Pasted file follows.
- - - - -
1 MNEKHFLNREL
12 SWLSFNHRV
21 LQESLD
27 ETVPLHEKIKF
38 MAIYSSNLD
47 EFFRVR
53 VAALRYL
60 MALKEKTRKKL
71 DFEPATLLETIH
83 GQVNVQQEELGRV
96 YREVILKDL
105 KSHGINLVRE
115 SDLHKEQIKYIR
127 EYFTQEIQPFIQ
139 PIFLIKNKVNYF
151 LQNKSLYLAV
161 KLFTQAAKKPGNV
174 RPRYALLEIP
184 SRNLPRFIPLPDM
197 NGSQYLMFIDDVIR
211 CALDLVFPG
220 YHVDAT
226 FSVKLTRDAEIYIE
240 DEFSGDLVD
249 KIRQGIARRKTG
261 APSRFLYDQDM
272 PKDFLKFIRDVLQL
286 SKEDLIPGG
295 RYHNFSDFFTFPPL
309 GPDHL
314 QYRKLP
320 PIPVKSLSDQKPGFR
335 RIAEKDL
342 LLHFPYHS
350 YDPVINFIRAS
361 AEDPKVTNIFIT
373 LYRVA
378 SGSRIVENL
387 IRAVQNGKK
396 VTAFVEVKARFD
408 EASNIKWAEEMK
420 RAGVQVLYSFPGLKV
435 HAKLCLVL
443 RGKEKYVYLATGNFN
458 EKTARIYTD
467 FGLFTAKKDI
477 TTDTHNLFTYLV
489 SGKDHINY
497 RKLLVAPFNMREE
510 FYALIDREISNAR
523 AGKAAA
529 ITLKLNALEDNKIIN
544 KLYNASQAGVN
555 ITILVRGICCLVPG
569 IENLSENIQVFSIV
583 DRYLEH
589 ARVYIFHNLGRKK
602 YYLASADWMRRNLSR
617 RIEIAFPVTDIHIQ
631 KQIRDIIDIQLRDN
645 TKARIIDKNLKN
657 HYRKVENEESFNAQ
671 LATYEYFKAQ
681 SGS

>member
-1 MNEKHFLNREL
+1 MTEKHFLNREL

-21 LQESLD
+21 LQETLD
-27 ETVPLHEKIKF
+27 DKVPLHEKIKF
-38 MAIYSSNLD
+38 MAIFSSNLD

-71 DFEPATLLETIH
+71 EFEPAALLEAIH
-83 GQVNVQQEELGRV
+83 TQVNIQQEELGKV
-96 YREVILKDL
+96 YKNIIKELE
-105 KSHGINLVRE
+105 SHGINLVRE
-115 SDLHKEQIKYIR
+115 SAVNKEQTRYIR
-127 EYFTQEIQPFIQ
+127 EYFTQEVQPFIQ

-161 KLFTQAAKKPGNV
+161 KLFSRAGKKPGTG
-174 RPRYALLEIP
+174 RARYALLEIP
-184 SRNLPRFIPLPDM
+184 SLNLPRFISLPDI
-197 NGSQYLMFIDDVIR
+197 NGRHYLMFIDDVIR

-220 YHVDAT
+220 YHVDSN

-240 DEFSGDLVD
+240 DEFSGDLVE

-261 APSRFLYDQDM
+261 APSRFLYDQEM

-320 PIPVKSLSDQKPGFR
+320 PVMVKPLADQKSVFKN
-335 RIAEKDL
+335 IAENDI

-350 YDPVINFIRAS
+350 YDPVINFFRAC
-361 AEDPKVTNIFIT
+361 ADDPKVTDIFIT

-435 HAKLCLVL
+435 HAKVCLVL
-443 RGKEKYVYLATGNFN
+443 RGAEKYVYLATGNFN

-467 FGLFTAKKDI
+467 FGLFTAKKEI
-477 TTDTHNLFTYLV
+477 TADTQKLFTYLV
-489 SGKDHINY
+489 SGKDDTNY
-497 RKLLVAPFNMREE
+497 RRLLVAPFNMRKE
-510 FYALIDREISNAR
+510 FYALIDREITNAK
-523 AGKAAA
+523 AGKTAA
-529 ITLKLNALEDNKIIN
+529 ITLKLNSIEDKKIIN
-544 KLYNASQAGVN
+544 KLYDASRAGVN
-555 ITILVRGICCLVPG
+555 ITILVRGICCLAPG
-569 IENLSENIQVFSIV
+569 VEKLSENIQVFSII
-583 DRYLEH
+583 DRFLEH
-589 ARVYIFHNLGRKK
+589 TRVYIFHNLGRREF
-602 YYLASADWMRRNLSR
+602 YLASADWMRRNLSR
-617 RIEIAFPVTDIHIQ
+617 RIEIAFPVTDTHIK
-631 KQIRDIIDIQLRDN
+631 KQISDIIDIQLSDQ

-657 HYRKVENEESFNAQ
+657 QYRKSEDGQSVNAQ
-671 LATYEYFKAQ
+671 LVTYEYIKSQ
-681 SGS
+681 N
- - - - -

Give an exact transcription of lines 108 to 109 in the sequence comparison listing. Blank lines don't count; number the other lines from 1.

-435 HAKLCLVL
+435 HAKVCLVL